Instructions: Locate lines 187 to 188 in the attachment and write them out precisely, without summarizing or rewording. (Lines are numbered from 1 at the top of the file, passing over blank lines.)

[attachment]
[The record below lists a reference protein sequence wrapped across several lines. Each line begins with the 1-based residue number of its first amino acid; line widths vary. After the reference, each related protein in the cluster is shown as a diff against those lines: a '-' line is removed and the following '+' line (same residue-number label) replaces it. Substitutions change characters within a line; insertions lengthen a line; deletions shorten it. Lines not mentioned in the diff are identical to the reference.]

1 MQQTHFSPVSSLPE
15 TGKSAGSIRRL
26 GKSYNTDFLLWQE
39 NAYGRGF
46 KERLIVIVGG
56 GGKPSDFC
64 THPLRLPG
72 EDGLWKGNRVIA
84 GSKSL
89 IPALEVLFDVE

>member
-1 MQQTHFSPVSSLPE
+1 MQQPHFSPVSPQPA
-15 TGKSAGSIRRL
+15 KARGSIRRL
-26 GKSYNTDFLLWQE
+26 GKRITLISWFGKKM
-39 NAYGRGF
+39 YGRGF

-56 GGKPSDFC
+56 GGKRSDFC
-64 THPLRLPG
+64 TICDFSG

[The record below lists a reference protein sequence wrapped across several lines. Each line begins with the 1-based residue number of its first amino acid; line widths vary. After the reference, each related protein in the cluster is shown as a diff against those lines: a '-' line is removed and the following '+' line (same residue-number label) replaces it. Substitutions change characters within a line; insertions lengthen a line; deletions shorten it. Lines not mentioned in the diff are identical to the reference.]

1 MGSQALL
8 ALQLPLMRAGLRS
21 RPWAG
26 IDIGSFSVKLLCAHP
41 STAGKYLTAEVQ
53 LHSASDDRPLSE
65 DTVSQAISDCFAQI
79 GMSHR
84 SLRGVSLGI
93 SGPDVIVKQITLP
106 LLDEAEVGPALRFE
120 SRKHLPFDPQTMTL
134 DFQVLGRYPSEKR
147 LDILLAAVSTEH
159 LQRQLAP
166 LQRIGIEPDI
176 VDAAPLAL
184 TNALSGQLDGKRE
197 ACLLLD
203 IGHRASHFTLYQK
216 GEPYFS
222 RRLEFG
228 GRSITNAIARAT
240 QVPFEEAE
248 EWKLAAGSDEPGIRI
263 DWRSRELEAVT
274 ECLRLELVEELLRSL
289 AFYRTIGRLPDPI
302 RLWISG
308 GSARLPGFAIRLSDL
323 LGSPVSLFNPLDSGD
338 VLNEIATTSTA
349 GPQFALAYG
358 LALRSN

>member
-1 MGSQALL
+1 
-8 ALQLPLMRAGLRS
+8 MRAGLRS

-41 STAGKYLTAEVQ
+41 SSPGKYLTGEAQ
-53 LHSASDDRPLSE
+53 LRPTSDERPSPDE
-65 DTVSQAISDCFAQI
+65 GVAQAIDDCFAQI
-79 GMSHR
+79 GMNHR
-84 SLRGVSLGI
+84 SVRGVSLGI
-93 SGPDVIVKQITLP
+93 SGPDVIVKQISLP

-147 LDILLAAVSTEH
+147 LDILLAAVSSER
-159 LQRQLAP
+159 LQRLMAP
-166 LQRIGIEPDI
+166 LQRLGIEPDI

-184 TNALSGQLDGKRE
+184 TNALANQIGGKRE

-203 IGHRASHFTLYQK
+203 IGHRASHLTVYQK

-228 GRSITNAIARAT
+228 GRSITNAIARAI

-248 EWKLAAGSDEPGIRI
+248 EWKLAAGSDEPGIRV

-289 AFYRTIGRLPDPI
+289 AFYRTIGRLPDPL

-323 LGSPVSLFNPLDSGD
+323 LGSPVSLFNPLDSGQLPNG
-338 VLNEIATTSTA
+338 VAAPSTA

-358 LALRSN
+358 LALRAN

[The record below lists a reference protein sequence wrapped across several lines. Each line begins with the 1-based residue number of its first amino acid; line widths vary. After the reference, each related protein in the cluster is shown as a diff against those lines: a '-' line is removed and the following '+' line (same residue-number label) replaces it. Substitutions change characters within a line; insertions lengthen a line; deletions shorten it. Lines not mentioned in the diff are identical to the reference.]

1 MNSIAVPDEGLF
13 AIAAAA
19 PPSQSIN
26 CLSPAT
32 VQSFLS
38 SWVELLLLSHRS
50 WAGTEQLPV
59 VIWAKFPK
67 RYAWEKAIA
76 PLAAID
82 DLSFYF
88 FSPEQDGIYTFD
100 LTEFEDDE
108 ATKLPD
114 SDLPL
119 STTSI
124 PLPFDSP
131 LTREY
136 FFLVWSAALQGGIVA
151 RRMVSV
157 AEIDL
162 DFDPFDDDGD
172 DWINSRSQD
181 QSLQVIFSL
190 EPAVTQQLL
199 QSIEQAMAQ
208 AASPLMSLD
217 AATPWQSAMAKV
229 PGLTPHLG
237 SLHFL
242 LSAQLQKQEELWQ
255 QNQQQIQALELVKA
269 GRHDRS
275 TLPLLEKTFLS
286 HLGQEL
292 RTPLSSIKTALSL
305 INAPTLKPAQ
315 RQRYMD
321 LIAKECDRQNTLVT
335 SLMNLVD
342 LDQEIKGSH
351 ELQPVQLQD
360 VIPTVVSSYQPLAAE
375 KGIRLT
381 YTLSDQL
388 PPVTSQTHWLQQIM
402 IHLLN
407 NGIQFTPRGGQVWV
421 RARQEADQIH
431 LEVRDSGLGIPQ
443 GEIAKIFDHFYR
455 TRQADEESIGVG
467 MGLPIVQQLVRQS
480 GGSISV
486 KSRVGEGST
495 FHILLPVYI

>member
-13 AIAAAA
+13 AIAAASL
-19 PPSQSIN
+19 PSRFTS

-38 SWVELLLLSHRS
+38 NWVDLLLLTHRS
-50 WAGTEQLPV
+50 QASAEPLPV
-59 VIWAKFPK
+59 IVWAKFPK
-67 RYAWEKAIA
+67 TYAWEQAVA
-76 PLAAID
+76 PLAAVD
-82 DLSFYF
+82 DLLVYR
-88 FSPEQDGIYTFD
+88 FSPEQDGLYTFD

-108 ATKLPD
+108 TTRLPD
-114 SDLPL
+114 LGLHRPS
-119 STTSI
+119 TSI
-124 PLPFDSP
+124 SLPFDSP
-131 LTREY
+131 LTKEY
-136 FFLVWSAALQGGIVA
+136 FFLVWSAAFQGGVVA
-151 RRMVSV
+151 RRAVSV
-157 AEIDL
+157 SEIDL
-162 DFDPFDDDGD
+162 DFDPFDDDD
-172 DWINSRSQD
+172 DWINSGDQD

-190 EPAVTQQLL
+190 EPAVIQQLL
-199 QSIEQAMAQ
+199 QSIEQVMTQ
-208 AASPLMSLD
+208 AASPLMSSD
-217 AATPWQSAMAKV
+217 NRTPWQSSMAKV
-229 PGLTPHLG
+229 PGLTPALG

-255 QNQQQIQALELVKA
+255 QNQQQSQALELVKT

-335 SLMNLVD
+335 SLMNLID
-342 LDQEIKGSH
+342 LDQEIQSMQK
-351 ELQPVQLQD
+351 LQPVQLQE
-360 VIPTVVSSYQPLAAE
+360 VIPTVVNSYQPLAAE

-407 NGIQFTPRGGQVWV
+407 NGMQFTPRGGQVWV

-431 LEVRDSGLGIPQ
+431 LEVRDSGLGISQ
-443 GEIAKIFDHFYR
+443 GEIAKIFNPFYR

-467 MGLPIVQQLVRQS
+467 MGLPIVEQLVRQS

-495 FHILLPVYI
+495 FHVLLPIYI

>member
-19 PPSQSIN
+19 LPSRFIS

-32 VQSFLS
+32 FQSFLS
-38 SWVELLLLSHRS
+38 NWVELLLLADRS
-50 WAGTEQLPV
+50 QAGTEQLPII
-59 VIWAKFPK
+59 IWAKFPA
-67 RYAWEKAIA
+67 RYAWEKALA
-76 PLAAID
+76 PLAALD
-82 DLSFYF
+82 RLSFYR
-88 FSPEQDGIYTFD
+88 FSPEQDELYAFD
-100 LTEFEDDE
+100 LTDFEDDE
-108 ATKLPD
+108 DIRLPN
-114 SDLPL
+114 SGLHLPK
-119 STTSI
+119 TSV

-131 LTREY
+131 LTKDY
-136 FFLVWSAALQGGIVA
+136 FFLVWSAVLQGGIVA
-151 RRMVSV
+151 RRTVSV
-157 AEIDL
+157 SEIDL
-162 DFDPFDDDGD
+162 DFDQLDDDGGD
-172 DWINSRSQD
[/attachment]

-151 RRMVSV
+151 RRAVSV